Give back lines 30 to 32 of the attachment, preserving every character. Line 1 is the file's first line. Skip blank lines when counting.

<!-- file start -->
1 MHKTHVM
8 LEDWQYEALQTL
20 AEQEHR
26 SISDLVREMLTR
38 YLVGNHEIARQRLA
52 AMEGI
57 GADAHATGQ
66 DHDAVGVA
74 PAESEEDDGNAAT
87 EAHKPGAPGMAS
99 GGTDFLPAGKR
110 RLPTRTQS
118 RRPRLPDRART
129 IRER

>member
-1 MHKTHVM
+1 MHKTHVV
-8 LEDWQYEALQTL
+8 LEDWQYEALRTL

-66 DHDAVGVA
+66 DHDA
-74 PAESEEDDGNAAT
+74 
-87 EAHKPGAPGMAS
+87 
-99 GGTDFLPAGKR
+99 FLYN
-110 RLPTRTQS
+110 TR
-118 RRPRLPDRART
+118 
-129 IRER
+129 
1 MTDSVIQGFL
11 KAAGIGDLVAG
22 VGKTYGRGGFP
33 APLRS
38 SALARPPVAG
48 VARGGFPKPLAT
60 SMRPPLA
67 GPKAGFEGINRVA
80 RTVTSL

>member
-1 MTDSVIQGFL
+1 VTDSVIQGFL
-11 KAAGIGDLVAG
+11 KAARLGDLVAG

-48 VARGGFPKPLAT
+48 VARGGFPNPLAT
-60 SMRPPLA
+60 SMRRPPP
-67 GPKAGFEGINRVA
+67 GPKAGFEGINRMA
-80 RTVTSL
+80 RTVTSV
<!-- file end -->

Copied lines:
-118 RRPRLPDRART
+118 
-129 IRER